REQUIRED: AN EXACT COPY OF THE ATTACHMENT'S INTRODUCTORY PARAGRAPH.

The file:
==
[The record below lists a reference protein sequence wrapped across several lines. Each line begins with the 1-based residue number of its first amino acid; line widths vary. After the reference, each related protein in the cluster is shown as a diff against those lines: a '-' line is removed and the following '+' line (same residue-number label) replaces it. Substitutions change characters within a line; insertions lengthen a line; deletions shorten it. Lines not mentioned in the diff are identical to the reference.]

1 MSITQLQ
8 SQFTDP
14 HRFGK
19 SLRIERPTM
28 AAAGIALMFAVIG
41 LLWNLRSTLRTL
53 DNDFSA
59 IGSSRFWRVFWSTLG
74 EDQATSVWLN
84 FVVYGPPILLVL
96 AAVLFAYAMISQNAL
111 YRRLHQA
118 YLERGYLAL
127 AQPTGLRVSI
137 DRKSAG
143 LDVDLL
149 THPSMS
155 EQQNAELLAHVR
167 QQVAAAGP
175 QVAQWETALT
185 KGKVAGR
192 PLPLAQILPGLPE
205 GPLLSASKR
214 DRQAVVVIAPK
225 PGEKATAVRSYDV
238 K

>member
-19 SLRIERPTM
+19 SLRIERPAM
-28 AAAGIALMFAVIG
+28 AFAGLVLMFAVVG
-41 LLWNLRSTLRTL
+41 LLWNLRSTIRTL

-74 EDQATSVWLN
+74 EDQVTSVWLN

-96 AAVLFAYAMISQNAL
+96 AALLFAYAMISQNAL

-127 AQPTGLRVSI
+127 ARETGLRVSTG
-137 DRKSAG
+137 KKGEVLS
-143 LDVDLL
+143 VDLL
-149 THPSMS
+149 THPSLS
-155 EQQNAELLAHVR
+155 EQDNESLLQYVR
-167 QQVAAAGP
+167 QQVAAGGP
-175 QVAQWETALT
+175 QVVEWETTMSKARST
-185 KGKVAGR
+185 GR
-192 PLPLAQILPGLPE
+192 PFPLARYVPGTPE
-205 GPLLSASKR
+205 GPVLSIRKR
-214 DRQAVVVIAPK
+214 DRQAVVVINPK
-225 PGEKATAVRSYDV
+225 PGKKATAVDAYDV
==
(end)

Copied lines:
[The record below lists a reference protein sequence wrapped across several lines. Each line begins with the 1-based residue number of its first amino acid; line widths vary. After the reference, each related protein in the cluster is shown as a diff against those lines: a '-' line is removed and the following '+' line (same residue-number label) replaces it. Substitutions change characters within a line; insertions lengthen a line; deletions shorten it. Lines not mentioned in the diff are identical to the reference.]